Lou lived in L.A. and Cathy and I, at the time, lived in San Diego and we always made it a point to get together. Lou was as charming as he was pleasant and informative. I told Lou I had a number of Negro Leagues books and asked him about Cool Papa Bell. Lou told Cathy and me about a game they had played in and a play he remembered. He said Cool hit a shot that went right through the pitcher’s legs and was headed for center field. I asked Lou how it turned out. He said, “Well, it probably would have been a double, but as he was sliding into second base, the ball hit him, so he was out.” Satchel Paige said Cool could flip a light switch and be in bed before the light went out, so Lou’s story confirmed how fast Cool was. James Bell received one of the best nicknames in the history of sports when he rounded first base during a really hot afternoon game and, between innings, the first base coach said James “created a cool breeze” when he ran past him. His 24-year career began in 1922 and ran until 1946. During that run, he was a member of the Kansas City Monarchs, the Homestead Grays and the Pittsburgh Crawfords. While he was with Pittsburgh, Satchel Paige, Judy Johnson and Josh Gibson were teammates. They were managed by Hall of Famer Oscar Charleston and won the 1935 Negro League championship. Five Hall of Fame members on a team is impressive by any standard.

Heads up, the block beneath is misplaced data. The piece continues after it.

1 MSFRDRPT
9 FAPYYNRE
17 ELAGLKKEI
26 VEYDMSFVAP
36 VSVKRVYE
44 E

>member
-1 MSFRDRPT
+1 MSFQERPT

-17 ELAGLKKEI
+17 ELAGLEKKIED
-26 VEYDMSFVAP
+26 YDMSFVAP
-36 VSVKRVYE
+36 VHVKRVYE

One of the other Negro League players I had the pleasure of spending time with was John “Buck” O’Neil of the Kansas City Monarchs. In 1962 he broke one of baseball’s last barriers when the Chicago Cubs hired him to coach third base; he became the first black coach in Major League Baseball. In 1960, he convinced the Cubs to sign a young man named Lou Brock. Trading him to the St. Louis Cardinals, where he had a Hall of Fame career, wasn’t Buck’s idea. He was a frequent All Star during his playing days. Into his 80s, Buck stayed active in the game as a scout for the Kansas City Royals. I have a number of books in my baseball library that cover Negro Leagues history and always found the title of his book, “I Was Right On Time” to be just right.